In his review of Alone In the Universe, the first Electric Light Orchestra album in almost 15 years, our own Dan Bogosian correctly pointed out that, even though Jeff Lynne‘s music has become best known for its use in other pop-culture mediums, ELO is also very much an album band. Those two things complement each other more than you’d think.
Sure, Lynne was a hit machine throughout the ’70s and ’80s, but those hits always sounded so colorful and different because they were part of a larger puzzle. While something like “Boy Blue” rides on stadium-sized hooks, what really makes it soar are those strings, a trait that comes entirely from Lynne’s baroque pop and album-oriented sensibilities. It’s the classical thread that ties all of Eldorado (and most of ELO’s discography) together. Those strings wouldn’t be there if the song wasn’t building toward something larger.
So when a director or music supervisor decides to pluck an ELO song from beneath the sonic umbrella of its respective LP, it’s a very bold move. We know Jeff Lynne’s work as soon as we hear it, and we know how different it is from pretty much everything else released during his heyday. That’s why, in the right hands, it can make for something that’s cinematically iconic almost right away. Here are 10 of those best moments—scenes that not only include an ELO song, but are elevated by them as well.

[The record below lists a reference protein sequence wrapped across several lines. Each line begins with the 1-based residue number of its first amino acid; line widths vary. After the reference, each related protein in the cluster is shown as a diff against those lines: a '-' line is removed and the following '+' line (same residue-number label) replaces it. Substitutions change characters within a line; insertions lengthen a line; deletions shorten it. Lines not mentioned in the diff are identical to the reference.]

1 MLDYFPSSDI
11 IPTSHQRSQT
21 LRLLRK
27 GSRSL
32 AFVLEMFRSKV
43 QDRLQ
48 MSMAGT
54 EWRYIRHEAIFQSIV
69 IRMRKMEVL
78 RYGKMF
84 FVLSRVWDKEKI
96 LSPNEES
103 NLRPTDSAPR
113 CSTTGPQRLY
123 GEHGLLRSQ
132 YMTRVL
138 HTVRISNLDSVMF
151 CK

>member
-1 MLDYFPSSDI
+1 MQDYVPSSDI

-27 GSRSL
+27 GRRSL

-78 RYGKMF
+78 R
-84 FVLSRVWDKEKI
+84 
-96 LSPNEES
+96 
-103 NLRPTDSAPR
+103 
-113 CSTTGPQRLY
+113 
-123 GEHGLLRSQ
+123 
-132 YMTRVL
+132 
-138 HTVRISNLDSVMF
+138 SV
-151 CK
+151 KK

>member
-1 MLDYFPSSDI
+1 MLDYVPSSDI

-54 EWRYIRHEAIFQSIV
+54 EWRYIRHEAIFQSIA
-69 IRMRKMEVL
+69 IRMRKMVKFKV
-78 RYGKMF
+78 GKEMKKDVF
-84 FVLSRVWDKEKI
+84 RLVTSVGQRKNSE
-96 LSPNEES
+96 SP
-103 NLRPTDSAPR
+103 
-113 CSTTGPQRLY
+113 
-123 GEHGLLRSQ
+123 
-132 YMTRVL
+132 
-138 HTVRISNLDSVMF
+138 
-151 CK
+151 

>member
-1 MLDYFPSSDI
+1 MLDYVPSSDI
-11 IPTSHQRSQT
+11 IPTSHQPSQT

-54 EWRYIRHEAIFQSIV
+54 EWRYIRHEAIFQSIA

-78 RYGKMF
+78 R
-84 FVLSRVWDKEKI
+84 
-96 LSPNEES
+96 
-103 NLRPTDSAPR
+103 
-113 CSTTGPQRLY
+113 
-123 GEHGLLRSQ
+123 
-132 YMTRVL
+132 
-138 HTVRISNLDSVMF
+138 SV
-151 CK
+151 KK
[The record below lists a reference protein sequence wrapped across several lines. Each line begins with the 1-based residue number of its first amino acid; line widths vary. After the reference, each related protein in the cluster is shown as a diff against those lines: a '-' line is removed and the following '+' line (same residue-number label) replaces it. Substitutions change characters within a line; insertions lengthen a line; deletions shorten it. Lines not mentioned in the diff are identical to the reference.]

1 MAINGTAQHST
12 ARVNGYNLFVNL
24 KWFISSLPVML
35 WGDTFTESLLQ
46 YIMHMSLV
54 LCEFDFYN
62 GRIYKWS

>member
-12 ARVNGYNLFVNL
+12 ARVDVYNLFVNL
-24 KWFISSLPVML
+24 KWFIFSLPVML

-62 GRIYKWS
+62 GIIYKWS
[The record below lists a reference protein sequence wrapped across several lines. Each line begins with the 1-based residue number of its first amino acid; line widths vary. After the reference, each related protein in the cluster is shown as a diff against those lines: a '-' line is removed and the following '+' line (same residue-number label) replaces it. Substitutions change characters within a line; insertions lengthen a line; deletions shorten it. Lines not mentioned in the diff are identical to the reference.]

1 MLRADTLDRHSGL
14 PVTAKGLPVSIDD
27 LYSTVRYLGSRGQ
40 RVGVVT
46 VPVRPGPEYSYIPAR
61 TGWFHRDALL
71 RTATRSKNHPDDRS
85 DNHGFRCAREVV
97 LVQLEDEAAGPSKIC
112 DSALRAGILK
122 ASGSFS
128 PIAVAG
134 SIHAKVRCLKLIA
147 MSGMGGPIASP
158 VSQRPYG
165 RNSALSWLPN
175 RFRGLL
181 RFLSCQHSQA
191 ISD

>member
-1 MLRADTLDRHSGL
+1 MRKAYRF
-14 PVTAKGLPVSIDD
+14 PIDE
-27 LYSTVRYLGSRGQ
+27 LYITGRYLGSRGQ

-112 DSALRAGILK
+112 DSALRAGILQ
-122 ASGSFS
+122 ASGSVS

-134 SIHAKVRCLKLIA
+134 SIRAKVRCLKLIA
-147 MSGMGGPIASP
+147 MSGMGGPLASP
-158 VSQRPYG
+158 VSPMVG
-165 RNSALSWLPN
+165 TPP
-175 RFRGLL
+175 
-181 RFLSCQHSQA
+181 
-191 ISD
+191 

Senior Staff Writer
10. “All Over the World”
Greg Mottola’s blink-and-miss comedy from four years ago followed Cornetto trilogy co-stars Simon Pegg and Nick Frost as they traveled across America with the titular extraterrestrial. Upon its release, ELO’s feel good jam fueled the film’s trailers, as Jeff Lynne’s sound tends to do, but fortunately, Mottola taped the Xanadu single to the end of his movie, around the time the characters’ road trippin’ comes to an end. It’s not over yet, though, as Lyne insists, “There’s gonna be a party all over the world.” Or at least that’s what Paul would have you believe. –Michael Roffman